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How to Throw a Better Curveball in Pokemon GO

I’ve been a big fan of Pokemon GO! since its release and have leveled my way up to 22. However, I’ve only just figured out how to throw a decent curve ball. Why throw a curve ball? Because you gain extra experience and (supposedly) have a greater chance of catching the targeted pokemon.

If you’re like me, you stumbled across the curve ball when one of your less-than-straight throws glittered spectacularly, but ultimately missed your target by a wide margin. When I saw that first curve ball, I made more attempts to toss the perfect curve ball by making parabola-shaped gestures of varying forces and widths. Then, while attempting to save a pokeball from a dodging Rattata, the pokeball I had been holding started to spin! As an experiment, I threw the ball diagonal gesture, but in a straight line. Sure enough, the ball made a clean arc and…missed the Rattata, I had overthrown the target. With a lighter toss, I was able to catch the little bugger with ease and a grabbed bonus XP from all of the curve-bally-goodness. With a few more practice tosses, I’m finding a great increase in my success rate of catching pokemon. By using this technique, you can more accurately predict your throws and not get foiled by the ball that randomly curves away from your target.

The technique to throw a great curve ball is simple, just “grab” the ball and spin it rapidly in little circles, by doing so you “wind” the ball up. Whenever you’re ready, launch the ball in a straight (but diagonal) line at your target in the opposite direction that the ball is spinning. If that doesn’t make sense, I took a screen recording of me catching a drowzee using this technique, check it out:

I’m super excited for all of the extra XP and looking forward to an easier time catching pokemon. I hope this post helped you in your pokemon go! adventures!

Feel free to hit me up on twitter (@kshankin) if you have any questions (or just want to say “hi”).

Fixing Let’s Encrypt Not Being Able to Find My VHost

Wanting to be able to process requests over SSL, but not wanting to self-sign so that it’s easier on any visitors that come across here led me to find the Let’s Encrypt CertBot. CertBot has a neat little client that will automagically set up SSL with minimal input from you. However, I was running into the problem: we were unable to find a vhost with a Server name or address 

I was using an Apache webserver running a CentOS 6 install from DigitalOcean, although ultimately I don’t believe that this had any bearing on my problem. An abbreviated version of my VirtualHosts file looked something like this:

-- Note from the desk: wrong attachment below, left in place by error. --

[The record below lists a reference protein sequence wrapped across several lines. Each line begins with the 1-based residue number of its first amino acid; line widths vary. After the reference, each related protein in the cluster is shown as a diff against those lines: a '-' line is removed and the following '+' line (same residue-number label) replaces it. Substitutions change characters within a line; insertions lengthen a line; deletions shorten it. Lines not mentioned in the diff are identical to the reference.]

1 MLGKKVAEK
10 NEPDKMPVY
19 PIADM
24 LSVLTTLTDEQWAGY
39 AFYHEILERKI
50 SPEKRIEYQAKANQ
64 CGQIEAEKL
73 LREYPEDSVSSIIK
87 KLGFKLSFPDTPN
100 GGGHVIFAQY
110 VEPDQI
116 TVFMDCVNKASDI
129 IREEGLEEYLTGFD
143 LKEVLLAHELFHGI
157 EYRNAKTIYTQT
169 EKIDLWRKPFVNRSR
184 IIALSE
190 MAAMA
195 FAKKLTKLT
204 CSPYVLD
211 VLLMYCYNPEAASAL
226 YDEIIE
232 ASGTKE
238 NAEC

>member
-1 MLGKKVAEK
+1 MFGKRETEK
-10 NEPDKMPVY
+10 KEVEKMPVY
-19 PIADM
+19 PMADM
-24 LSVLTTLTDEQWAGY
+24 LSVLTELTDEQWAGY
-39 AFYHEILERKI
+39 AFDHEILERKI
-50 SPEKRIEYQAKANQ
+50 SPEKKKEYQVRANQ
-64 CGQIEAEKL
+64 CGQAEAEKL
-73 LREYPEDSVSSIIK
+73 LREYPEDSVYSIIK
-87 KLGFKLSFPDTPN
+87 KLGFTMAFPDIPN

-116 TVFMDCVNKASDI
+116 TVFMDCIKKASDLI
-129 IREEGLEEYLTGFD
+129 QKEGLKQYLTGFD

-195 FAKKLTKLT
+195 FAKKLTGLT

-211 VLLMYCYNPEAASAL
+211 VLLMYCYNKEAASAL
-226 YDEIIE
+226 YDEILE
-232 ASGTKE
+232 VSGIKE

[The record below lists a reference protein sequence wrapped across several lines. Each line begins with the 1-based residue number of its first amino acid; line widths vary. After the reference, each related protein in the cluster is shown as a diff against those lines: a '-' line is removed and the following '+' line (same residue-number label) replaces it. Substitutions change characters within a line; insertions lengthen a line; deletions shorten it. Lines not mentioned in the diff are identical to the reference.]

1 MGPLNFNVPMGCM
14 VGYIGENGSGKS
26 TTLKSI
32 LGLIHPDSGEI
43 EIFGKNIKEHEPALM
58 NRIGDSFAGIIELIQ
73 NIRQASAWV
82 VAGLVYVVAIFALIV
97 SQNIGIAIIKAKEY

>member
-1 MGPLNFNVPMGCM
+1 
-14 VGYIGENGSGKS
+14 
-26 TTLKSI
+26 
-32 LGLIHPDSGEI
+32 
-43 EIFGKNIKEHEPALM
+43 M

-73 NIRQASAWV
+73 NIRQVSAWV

<VirtualHost *:80>
 DocumentRoot /var/www/html/popthestuff
 ServerName popthestuff.com
 ServerAlias www.popthestuff.com
</VirtualHost>

<virtualHost *:80>
 DocumentRoot /var/www/html/funplusplus
 ServerName funplusplus.com
 ServerAlias www.funplusplus.com
</virtualHost>

<virtualHost *:80>
 DocumentRoot /var/www/html/magicaljukebox
 ServerName magicaljukebox.com
 ServerAlias www.magicaljukebox.com
</virtualHost>

<virtualHost *:80>
 DocumentRoot /var/www/html/fatluis
 ServerName fatluis.com
 ServerAlias www.fatluis.com
</virtualHost>

A quick google search led me to discover that the CertBot client can’t handle multiple vhosts in one file, that fix is easy enough. I split the vhosts into individual files, yet I was still running into an issue, only popthestuff was being detected by the client.

I noticed that there is a minor difference between my popthestuff vhost and all the other entries, the vhost tag. As it turns out, the certbot client is case-sensitive, so changing:

<virtualHost *:80>

To

<VirtualHost *:80>

Is what allowed the client to run flawlessly for me. Hope this helps anyone else having the same problem!

I’m still around!

I haven’t streamed in two full weeks now (possibly a little more even), life has just been too busy. Rest assured, more streaming and updates will be coming soon, I’m just trying to wrap up a couple of projects around my house to get it renter-ready. We also had a crazy curveball thrown at us last night when our dog, who has never had any issues before, had two seizures. My wife and I were worried all night and neither one of us got much sleep.

In any case I’ll just keep pushing and I’m going to try and squeeze some game dev with streaming in this week. We’ll come out the other side eventually.

A Nice Long Stream Session

I had a nice game development streaming session tonight for Pop the Stuff. Just under 4 hours of development time went in and productivity came out as a result :D.  A handful of people stopped by to join in on the fun and talk shop about Java.

I’ve broken the game play up into rounds, to give the players a little break to celebrate their triumph over the previous round. A new HUD was also implemented which displays the score at a better resolution and highlights the multiplier.

On the next stream, I plan on tweaking the layout of the HUD (just a little bit).

New Heads Up Display Designed

I designed a new heads up display which better focuses on the players score and the multiplier bonus that they are receiving. You may also notice that there is now a clear bar running underneath the scoreboard, this was done intentionally for visual effects of having the solutions on either side of the hud spill over to it’s opposite end.

Pop the Stuff updated heads up display